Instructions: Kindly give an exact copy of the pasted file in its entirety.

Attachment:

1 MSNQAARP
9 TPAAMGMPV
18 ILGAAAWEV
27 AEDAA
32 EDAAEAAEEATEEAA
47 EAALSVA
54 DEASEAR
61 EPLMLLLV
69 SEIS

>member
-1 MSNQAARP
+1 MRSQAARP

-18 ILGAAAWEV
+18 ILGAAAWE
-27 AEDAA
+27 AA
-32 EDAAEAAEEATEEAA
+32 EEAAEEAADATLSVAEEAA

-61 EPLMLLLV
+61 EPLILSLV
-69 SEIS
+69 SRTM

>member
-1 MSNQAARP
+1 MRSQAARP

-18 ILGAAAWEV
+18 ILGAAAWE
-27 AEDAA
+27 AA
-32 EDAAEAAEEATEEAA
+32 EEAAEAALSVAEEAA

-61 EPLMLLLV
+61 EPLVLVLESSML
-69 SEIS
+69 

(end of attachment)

1 MSNQAARP
9 TPAAMGMPV
18 ILGAAAWEV
27 AEDAA
32 EDAAEAAEEATEEAA
47 EAALSVA
54 DEASEAR
61 EPLMLLLV
69 SEIS

>member
-1 MSNQAARP
+1 MRSQAARP

-18 ILGAAAWEV
+18 ILGAAAWE
-27 AEDAA
+27 AA
-32 EDAAEAAEEATEEAA
+32 EEAAEEAADATLSVAEEAA

-61 EPLMLLLV
+61 EPLILSLV
-69 SEIS
+69 SRTM

>member
-1 MSNQAARP
+1 MRSQAARP

-18 ILGAAAWEV
+18 ILGAAAWE
-27 AEDAA
+27 AA
-32 EDAAEAAEEATEEAA
+32 EEAAEAALSVAEEAA

-61 EPLMLLLV
+61 EPLVLVLESSML
-69 SEIS
+69 